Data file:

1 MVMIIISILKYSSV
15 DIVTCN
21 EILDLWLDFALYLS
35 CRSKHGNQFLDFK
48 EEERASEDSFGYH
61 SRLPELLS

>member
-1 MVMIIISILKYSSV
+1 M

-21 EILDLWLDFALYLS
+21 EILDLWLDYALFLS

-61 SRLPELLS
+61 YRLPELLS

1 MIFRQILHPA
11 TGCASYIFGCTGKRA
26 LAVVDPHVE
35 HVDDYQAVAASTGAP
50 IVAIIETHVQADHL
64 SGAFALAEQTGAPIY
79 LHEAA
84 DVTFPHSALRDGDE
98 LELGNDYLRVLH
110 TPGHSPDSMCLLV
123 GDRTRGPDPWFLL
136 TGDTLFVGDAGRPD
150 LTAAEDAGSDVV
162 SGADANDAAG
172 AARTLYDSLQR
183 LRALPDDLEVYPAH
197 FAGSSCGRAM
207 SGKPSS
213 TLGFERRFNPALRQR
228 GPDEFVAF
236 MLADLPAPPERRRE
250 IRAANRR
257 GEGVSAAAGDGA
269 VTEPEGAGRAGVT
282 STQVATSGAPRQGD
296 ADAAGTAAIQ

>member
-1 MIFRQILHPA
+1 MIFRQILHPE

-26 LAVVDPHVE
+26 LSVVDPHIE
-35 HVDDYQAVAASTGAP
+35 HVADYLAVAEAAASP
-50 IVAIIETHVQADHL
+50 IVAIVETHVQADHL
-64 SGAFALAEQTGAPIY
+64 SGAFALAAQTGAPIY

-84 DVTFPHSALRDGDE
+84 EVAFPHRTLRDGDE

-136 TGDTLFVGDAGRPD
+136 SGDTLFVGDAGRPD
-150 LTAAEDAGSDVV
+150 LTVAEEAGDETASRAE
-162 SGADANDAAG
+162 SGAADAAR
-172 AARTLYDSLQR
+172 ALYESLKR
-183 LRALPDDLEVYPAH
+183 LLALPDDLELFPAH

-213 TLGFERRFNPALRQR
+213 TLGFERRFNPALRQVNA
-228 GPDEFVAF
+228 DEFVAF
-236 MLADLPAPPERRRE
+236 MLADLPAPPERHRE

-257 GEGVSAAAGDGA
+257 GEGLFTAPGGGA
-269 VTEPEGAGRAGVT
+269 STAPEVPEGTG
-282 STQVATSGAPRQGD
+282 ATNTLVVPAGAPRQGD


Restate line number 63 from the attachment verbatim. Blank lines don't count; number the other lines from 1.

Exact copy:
-213 TLGFERRFNPALRQR